To a large extent, Python is a victim of its own success. It’s a great linking language, but that means it’s linked all of these things. Much of what we do in computing is tied to the ideas and architectures of the 1970s and 1980s, he said, starting with the C language and the Unix process model; it also includes things like tool chains and interconnect protocols like TCP/IP. The basics of the Python language itself can be taught anyone in a weekend, he said, but it takes a lot more effort to get them to the point where they can create an executable for Windows or a iOS app for an iPad. Can we free Python from all this?

Python and WebAssembly

The web browser has clearly won the operating system war, Wang said. He doesn’t know if 2022 will be the year of the Linux desktop, (it won’t) but he knows there will be plenty of browsers on desktops. JavaScript is the king of some language popularity surveys, as it is the native language of the browser. So if we want to move into this area, he said, WebAssembly (or Wasm) is clearly the right answer.

WebAssembly is a fundamental game-changer. This is a virtual CPU instruction set that recently became a W3C standard; it has a 32-bit address space and can perform 64-bit arithmetic operations. There is a build tool, Emscripten, which can be used to compile most C and C++ code into WebAssembly, which can then be run in the browser. According to Wang, WebAssembly is well supported by browsers, including mobile browsers.

CPython is, of course, a C program, and much of the Python digital stack is written in C or C++. In recent years, projects like and JupyterLite have compiled large parts of the scientific and numerical Python stack to target WebAssembly.

By going to the Pyodide site, it is possible to obtain a Python read-evaluate-print (REPL) loop in your browser. From these three nice little corner brackets it is possible to import NumPy and pandas. From the JupyterLite site, it is possible to get a notebook in the browser by running JupyterLab on the local system.

Christian Heimes, lead Python developer, has given talks and done a lot of work to get CPython to work with WebAssembly. It will soon be a Level 2 supported platform for CPython, Wang said. WebAssembly simply provides another computing architecture, beyond x86, Arm and others, that the CPython project can target.


Wang and other Anaconda members reviewed the work done and thought of ways to make it more accessible to many more people. To this end, Wang announced PyScript, but he did so by coding a “hello world” demo live from the conference stage. It was his first PyCon conference, maybe my last,” he said with a laugh, as he typed out a short HTML file that loaded a pyscript.js file from into a tag.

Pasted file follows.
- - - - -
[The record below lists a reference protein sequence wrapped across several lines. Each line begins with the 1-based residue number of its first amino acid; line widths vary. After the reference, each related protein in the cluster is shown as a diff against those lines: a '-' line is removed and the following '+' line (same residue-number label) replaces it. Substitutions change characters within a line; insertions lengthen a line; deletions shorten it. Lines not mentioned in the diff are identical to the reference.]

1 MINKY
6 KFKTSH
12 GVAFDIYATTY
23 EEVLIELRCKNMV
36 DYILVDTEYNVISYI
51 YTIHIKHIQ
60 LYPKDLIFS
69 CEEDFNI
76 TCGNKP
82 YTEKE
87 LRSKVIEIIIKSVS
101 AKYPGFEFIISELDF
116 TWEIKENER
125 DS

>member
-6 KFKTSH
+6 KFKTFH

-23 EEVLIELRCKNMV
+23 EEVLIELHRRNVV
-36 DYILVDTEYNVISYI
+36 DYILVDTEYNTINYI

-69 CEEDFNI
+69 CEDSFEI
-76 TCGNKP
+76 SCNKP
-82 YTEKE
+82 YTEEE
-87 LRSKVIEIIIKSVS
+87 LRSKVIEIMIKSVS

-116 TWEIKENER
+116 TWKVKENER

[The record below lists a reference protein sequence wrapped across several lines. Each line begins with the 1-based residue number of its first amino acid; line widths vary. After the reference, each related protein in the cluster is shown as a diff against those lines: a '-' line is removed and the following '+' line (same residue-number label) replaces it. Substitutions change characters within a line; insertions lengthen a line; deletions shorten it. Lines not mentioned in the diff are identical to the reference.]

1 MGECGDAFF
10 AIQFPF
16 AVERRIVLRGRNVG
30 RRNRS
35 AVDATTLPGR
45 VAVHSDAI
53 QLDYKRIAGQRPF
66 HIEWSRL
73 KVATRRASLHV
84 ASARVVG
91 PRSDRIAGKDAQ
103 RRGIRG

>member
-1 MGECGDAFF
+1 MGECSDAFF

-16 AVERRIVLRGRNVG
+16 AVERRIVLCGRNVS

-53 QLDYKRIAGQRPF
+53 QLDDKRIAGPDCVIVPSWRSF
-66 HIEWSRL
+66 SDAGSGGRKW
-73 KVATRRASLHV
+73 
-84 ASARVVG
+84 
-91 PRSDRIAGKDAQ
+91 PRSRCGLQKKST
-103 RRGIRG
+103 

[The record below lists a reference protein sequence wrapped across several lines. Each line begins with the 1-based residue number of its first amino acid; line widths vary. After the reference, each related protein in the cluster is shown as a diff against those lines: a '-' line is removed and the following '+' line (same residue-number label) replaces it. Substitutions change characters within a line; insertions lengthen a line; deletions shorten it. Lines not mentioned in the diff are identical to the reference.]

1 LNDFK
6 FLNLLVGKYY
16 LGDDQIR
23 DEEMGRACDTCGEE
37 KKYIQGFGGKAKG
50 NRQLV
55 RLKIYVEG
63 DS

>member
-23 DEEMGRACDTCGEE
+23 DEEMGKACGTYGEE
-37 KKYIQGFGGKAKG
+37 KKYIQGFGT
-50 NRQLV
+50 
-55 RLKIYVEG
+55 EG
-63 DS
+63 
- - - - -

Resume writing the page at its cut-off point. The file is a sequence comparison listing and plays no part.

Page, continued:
print("Hello PyCon 2022!")

He then double-clicked on the file and the greeting appeared in a browser tab; which was greeted with a round of applause. But it's all just HTML, he said, so he wrapped the above code in a tag and reloaded. These days, of course, the tag has been removed from HTML, perhaps unfortunately; now I have to explain to the children that there is no beacon.

So he added blinking functionality to the PyScript code and demonstrated a few other things. It created a

with a name, which it then targeted to write the string by accessing the DOM to retrieve the object for the

; he also used the asyncio module to time out for a second, then deleted the

and put the whole thing in a loop.

PyScript is therefore a framework for creating rich Python applications in the browser. It allows embedding Python and HTML, provides full DOM access, and gives code access to JavaScript libraries, in both directions. Python code can call JavaScript or be called by JavaScript. So all the application logic and code can be in a single language, in the browser, no web server needed. It is possible to put the HTML file on a USB key and give it to a friend. It is necessary to download PyScript itself, but this is done from the HTML file using the .

PyScript isn't some kind of fork of CPython, it's the same code participants were running on their laptops and servers, Wang said, just compiled for Wasm. It includes all of the work that Pyodide has done to make major digital, science, and big data packages work for Wasm as well. PyScript is an opinion framework that provides a Foreign Function Interface (FFI) for talking to JavaScript and the DOM; Python has already integrated C, C++ and Fortran, so JavaScript can also be added to the list. It really is serverless computing.

Source: LWN

And you?

What is your opinion on PyScript?

Do you think PyScript can be as good as JavaScript for running in a web browser?